Read the full article by Sarah Trafton (Hudson Valley 360)

“CAIRO — Town officials discussed the idea of joining municipalities across the nation in litigation against the makers of a contaminant known as PFAS.

PFAS, or per- and polyfluroalkyl substances, form a group of contaminants, including PFOA and PFOS, that resist degradation and accumulate in the human body.

PFAS have been linked to serious illnesses such as kidney and testicular cancer, thyroid disease, liver damage, preeclampsia and other conditions, according to

Paul Napoli, an attorney with Napoli Shkolnik, a law firm based in Long Island and endorsed by the state Association of Counties, presented to the town board Monday.

Napoli has represented municipalities against MTBE — a contaminant that can be used as an additive in gasoline; first responders whose health was compromised by the 9/11 attacks; and first entered the fight against makers of PFAS about three years ago representing Suffolk County…

Municipalities from Alaska to Maine to Florida with PFAS contamination are having cases heard in Charleston, South Carolina, Napoli said.

‘You shouldn’t be the ones responsible to pay for it,’ Napoli said. ‘It should be the companies that created [the contaminants.]’

Two of the primary producers of PFAS, Napoli said, were 3M and DuPont, which made Scotchgard and Teflon, respectively.

‘They knew back in the ’60s this product had a tendency not to biodegrade,’ Napoli said.

The companies also had knowledge that the products were bioaccumulative and toxic in nature, Napoli said.

A lawsuit filed in November by state Attorney General Letitia James against 3M, DuPont and other manufacturers also cites this prior knowledge.

‘In 1975, 3M concluded that PFOS was present in the blood of the general population,’ according to court papers. ‘Since PFOA/S is not naturally occurring, this finding should have alerted 3M to the possibility that their products were a source of this PFOS. The finding should have also alerted 3M to the possibility that PFOS might be mobile, persistent, bioaccumulative and biomagnifying, as those characteristics could explain the absorption of PFOS in blood from 3M’S products.’

In 1976, 3M found the contaminant in the blood of its employees, according to court papers.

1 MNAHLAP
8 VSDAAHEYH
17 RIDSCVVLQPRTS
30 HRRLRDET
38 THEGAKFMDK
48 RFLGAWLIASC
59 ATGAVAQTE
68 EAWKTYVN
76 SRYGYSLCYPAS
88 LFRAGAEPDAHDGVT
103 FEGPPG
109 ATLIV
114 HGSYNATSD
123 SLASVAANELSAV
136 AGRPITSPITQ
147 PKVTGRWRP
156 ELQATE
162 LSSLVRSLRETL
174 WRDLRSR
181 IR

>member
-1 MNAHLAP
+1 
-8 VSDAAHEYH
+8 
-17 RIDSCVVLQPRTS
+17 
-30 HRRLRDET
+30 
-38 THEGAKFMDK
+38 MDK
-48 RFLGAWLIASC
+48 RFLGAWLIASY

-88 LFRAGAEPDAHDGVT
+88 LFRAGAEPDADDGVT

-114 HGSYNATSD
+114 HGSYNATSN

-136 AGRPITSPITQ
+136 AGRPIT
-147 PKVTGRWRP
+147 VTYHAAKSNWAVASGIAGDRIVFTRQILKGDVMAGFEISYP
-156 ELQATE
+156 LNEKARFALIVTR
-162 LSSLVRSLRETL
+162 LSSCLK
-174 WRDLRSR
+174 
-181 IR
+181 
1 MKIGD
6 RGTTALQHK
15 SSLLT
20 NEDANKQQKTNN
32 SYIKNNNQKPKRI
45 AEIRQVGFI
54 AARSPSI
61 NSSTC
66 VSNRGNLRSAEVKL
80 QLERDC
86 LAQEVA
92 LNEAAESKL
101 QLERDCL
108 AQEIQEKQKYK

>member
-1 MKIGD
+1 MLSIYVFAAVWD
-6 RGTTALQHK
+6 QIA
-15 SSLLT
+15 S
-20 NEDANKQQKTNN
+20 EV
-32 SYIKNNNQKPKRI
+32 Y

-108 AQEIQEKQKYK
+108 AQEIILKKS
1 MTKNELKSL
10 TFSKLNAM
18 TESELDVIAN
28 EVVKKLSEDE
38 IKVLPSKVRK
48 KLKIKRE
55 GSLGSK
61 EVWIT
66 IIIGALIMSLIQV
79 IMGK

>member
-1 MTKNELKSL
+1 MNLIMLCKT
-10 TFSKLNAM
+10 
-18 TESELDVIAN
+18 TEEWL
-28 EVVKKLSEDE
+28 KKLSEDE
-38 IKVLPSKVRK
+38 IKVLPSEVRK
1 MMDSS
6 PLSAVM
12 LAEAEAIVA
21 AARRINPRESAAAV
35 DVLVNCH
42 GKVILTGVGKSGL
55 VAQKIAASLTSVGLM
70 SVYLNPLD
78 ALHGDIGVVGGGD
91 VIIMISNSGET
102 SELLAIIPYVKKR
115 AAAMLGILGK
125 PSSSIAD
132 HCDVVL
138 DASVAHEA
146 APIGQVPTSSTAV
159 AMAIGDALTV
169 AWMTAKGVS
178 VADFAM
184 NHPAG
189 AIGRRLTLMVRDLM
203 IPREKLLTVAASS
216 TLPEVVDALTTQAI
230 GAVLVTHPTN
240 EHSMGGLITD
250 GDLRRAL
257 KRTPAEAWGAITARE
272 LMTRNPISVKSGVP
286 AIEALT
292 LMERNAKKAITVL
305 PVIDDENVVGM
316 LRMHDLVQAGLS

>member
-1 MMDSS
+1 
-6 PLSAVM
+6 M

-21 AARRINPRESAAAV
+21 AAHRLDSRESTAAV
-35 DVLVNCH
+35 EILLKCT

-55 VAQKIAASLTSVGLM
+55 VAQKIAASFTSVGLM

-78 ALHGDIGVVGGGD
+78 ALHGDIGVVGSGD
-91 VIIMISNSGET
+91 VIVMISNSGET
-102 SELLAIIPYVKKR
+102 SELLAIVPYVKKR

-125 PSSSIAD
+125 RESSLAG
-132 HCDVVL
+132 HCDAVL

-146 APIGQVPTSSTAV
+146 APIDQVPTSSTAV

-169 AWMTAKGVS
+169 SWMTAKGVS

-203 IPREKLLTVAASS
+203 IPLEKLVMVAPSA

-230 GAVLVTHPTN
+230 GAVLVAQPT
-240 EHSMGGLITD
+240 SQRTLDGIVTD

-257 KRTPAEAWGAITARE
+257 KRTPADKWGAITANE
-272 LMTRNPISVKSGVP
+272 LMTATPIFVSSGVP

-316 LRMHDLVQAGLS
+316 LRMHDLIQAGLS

Two years later, a study conducted by 3M showed that PFOA reduced the survival rate of fathead minnow fish eggs, according to court papers.

“Other studies by 3M in 1978 showed that PFOS and PFOA are toxic to rats and that PFOS is toxic to monkeys,” according to court papers. “In one study in 1978, all monkeys died within the first few days of being given food contaminated with PFOS.”

In 1983, 3M found that PFOS caused cancerous tumors in rats, according to court papers.

Both 3M and DuPont paid fines to the U.S. Environmental Protection Agency for failing to disclose the health risks of their products, for $1.5 million and $10.25 million, respectively, according to court papers. In April 2016, the state Department of Environmental Conservation designated both PFOA and PFOS hazardous substances.

Hoosick Falls is largely responsible for getting the ball rolling in New York, Toxics Targeting President Walter Hang said.

‘New York is way ahead of the rest of the country,’ he said.

A survey performed by Bennington College in 2018 in Hoosick Falls, Petersburgh and Bennington, Vermont, found higher rates of cancer in areas contaminated with PFOA.

With 443 responses, the survey reported 31 instances of kidney cancer, 11 instances of testicular cancer and over 230 instances of thyroid disease in Hoosick Falls, Petersburgh, and Bennington, according to

The EPA has a nonenforceable health advisory limit of 70 parts per trillion but this number has historically gone down, Napoli said…”